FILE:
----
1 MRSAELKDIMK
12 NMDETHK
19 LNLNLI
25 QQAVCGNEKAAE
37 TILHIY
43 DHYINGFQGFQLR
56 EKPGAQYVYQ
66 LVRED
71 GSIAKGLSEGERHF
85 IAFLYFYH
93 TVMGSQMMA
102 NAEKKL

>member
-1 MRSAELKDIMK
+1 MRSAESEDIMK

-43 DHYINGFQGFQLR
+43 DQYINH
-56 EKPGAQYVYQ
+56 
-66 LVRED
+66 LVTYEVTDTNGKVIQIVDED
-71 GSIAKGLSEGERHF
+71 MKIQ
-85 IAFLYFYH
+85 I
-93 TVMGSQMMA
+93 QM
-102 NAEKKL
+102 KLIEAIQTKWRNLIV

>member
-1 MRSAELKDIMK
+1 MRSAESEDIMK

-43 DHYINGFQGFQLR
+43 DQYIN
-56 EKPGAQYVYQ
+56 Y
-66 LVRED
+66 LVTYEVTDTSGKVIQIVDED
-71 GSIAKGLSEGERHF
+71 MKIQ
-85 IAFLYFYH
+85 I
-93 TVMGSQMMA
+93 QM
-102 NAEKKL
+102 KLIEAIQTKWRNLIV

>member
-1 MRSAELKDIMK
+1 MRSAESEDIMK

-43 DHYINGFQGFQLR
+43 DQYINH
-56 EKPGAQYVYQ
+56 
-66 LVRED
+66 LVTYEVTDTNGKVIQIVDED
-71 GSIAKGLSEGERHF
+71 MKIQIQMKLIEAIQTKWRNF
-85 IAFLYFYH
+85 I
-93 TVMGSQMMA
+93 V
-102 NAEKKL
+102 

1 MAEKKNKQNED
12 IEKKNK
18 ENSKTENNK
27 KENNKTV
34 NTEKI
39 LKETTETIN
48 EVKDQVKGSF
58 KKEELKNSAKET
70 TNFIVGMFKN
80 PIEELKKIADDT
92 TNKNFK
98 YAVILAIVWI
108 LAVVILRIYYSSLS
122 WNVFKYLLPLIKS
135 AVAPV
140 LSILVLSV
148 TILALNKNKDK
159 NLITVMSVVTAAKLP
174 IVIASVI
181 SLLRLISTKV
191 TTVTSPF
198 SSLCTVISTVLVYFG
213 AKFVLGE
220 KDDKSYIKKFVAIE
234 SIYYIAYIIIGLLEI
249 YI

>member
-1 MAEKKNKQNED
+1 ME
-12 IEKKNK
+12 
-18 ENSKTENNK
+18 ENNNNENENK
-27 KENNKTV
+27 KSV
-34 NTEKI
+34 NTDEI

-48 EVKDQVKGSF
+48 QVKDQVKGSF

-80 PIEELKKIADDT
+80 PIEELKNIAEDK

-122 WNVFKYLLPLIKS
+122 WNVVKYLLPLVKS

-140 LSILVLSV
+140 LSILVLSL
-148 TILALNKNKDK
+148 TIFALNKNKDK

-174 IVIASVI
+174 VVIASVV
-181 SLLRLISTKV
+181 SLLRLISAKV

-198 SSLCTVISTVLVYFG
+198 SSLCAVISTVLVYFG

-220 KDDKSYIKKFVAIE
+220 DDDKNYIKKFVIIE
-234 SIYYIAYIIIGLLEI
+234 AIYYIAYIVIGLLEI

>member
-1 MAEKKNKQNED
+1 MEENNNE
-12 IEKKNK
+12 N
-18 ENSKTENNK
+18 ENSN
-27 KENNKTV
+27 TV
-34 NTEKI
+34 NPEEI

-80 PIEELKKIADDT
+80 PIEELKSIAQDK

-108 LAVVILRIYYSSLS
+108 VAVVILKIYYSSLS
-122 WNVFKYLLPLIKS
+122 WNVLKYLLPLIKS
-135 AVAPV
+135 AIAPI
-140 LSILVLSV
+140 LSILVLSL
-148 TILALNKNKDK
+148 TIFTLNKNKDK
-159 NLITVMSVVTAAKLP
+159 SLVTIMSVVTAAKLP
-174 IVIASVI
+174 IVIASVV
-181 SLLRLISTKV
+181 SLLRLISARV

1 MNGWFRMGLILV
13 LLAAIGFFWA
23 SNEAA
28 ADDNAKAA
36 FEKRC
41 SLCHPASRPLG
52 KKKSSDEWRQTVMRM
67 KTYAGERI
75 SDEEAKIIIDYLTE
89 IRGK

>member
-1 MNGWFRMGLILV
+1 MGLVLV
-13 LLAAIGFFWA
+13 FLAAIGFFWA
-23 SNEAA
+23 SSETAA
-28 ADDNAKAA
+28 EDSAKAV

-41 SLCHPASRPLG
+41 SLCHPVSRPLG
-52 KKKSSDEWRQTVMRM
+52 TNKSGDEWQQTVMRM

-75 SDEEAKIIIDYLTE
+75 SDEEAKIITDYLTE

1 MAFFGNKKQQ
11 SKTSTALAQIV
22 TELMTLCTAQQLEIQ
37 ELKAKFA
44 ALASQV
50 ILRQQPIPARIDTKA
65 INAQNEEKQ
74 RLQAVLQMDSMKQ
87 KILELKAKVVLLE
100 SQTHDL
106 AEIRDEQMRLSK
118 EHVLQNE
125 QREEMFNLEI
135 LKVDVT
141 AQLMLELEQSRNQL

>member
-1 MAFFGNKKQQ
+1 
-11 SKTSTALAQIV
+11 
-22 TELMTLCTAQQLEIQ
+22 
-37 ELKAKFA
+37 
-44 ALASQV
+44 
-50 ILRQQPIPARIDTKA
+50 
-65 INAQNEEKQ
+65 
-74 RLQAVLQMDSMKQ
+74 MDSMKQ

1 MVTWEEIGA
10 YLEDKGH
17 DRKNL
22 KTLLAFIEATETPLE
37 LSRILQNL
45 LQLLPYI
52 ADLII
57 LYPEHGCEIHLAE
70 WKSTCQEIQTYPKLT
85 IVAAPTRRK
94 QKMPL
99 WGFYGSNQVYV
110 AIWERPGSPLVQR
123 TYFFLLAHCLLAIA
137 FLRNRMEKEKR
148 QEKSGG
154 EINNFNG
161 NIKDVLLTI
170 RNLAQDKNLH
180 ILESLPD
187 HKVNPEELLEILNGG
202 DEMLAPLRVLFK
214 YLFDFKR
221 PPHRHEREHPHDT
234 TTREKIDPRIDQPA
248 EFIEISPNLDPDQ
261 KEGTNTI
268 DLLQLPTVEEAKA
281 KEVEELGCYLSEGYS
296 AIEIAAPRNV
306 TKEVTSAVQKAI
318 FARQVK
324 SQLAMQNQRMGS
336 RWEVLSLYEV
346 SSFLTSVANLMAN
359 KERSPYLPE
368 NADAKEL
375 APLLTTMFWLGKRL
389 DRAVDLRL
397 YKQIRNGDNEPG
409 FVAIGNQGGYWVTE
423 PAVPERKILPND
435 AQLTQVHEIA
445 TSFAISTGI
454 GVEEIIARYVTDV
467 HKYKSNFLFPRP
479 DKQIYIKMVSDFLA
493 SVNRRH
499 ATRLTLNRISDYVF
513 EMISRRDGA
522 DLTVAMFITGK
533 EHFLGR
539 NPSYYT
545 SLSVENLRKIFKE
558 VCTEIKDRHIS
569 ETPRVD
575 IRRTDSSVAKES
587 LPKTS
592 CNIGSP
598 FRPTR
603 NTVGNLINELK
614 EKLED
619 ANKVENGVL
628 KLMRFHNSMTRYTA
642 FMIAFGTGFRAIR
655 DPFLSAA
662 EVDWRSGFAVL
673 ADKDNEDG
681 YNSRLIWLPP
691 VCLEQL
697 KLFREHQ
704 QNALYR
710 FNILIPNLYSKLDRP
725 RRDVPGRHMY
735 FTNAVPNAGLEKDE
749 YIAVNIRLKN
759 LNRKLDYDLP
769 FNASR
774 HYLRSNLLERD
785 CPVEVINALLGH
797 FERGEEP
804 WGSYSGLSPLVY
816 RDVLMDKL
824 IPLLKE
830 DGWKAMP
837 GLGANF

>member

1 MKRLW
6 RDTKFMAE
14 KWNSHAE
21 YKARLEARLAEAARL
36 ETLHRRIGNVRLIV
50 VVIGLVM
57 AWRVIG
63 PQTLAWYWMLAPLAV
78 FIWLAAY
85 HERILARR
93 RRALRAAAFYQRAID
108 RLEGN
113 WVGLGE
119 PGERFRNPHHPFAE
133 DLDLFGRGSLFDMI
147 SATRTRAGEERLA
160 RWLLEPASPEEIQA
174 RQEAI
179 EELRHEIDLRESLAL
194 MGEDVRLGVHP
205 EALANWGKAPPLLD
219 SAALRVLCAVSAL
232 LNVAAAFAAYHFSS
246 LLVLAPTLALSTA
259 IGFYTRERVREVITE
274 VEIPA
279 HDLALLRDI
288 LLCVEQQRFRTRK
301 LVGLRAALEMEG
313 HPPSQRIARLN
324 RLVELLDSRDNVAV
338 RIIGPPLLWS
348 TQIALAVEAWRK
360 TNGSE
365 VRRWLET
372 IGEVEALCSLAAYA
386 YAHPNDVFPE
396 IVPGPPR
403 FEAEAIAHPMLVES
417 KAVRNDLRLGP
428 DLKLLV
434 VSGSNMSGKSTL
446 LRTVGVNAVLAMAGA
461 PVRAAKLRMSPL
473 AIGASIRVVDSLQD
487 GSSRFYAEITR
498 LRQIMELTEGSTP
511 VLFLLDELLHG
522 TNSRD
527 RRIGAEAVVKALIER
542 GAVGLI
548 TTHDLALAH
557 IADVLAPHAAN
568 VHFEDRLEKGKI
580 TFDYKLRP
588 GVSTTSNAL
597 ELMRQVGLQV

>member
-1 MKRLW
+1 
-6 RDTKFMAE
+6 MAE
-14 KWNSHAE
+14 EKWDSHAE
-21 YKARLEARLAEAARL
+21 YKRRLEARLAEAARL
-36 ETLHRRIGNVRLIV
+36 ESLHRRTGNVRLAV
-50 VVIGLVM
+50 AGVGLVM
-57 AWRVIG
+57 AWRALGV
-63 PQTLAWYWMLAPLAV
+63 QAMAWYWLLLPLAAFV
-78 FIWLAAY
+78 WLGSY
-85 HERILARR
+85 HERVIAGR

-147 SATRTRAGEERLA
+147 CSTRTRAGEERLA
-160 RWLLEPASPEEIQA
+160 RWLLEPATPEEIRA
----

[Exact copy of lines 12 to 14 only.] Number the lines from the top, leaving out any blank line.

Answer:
102 NAEKKL

>member
-1 MRSAELKDIMK